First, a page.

Clinical trial diversity: Sponsors seek clarity on data sources, timing

Regulatory NewsRegulatory News | 15 June 2022 |  By 

Drugmakers and clinician organizations praised the US Food and Drug Administration’s (FDA) recent draft guidance containing recommendations on developing a Race and Ethnicity Diversity Plan to improve enrollment of underrepresented racial and ethnic groups in clinical trials. But in public comments, they also called for greater details on the types of data that should be used to assess adequate enrollment of these populations, how these diversity plans should be applied to global clinical trials and more specifics on the timing of plan submissions and updates.
FDA issued the draft guidance in April 2022, recommending that sponsors submit a Race and Ethnicity Diversity Plan with investigational new drug (IND), biologics license application (BLA), and investigational device exemption (IDE) submissions. (RELATED: FDA recommends sponsors plan to include race, ethnicity in clinical trial design, Regulatory Focus 13 April 2022)
Data sources
The draft guidance advises sponsors to begin with an assessment of any data indicating the potential for a product to have “differential safety or effectiveness associated with race or ethnicity.” However, drugmakers commented on the need for more clarity on the types of data that should be used. “It is not clear what ‘any data’ is meant to include. For example, does this refer to data on potential differences in drug safety and effectiveness associated with race and ethnicity due to biological factors only, or is the intent to include data on any differences, including those due to behavioral or environmental factors?” Pfizer wrote in comments on the draft guidance.
Amgen asked FDA for examples of disease areas where race and ethnicity are known to impact the safety and effectiveness of drugs and examples of disease-specific benchmarks of race and ethnicity distribution. “This information could also help promote a more consistent diversity strategy among sponsors which would reduce potential operational bias in evaluating the benefit-risk assessment within the therapeutic area and drug class,” Amgen commented.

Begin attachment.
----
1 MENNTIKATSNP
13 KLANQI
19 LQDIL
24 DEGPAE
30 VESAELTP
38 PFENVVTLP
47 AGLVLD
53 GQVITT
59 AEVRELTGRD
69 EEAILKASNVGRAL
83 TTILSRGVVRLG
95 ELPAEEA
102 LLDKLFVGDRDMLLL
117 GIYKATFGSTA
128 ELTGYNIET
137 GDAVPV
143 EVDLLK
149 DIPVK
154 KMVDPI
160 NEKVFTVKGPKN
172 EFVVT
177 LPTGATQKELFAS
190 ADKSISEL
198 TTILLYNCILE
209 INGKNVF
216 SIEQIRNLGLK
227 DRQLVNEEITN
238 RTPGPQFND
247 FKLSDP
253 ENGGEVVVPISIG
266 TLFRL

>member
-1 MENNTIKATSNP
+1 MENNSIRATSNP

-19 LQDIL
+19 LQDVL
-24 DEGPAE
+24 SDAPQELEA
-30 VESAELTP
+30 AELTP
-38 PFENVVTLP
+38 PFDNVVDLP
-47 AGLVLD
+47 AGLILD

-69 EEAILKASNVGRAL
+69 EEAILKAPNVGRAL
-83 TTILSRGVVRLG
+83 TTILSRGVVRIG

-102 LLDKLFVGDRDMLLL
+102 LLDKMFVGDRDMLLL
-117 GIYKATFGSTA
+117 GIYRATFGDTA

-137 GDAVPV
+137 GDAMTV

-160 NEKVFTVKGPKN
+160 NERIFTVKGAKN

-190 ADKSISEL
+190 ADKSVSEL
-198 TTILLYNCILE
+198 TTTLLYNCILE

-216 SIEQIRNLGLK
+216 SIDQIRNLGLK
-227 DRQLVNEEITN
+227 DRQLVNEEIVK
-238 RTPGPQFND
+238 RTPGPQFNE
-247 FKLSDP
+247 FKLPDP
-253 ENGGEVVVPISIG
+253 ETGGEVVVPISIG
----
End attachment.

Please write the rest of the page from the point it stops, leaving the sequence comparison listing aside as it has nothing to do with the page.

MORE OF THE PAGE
The Association of Clinical Research Organizations (ACRO) called on FDA to clarify the types of real-world data that can be used in setting enrollment goals. “Real-world data is not always complete, especially for race and ethnicity. It will be important for the FDA to advocate for completeness of real-world datasets,” the organization noted.
The Cleveland Clinic suggested that FDA consider the use of genetic ancestry estimation to help characterize the differential effects of medical products, rather than self-report of race and ethnicity alone. In terms of determining enrollment goals, the Cleveland Clinics asked FDA to clarify those goals will be defined by a particular geography or the United States in general.
The Association of Community Cancer Centers (ACCC) Community Oncology Research Institute commented that FDA should explicitly recommend that sponsors collect social determinants of health (SDOH) data as part of the Diversity Plan. “Given the significant impact of SDOH on outcomes and efficacy and the barriers that these social factors may create in underrepresented racial and ethnic populations, we feel strongly that sponsors should address SDOH in their Plans and make efforts to document social needs data throughout the development life cycle of the medical product,” commented Randall A. Oyer, MD, chair of the ACCC Community Oncology Research Institute Task Force.
Commenters also raised concerns about the ability of sponsors to have the Diversity Plan ready at the End of Phase 2 (EOP2) meeting. Amgen noted that it makes sense to discuss some elements of the Diversity Plan at the EOP2 meeting but that some part of the phase 3 program, including feasibility and site selection, may not be completed until later.
The Biotechnology Innovation Organization (BIO) also commented on the need for clear expectations on what information should be submitted at various stages of development and when and how updates should be made to the diversity plan. BIO also asked for information on the review duration of the plan and its location within the dossier.
Global clinical trials
Drug makers asked for more information about how the diversity plan recommendations, which refer to underrepresentation of racial and ethnic groups in the US population, would be applied in the context of global clinical trials. Pfizer commented that the draft guidance does not explicitly state if the diversity plan should focus on US data or global data. BIO recommended that FDA convene public meetings with industry and other to discuss the best practices for recruiting, enrolling, and retaining diverse patient populations in global clinical trials.
Public comments on draft diversity plan guidance


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